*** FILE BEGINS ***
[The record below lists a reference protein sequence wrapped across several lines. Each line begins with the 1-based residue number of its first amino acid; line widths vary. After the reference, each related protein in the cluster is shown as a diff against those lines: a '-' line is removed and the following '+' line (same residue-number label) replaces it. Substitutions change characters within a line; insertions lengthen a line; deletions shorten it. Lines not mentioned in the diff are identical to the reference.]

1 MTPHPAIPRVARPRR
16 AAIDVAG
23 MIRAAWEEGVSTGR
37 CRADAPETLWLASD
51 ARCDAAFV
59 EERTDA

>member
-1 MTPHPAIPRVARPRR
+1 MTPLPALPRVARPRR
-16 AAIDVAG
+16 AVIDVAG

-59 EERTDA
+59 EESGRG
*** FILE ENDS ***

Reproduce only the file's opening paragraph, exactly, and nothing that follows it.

[The record below lists a reference protein sequence wrapped across several lines. Each line begins with the 1-based residue number of its first amino acid; line widths vary. After the reference, each related protein in the cluster is shown as a diff against those lines: a '-' line is removed and the following '+' line (same residue-number label) replaces it. Substitutions change characters within a line; insertions lengthen a line; deletions shorten it. Lines not mentioned in the diff are identical to the reference.]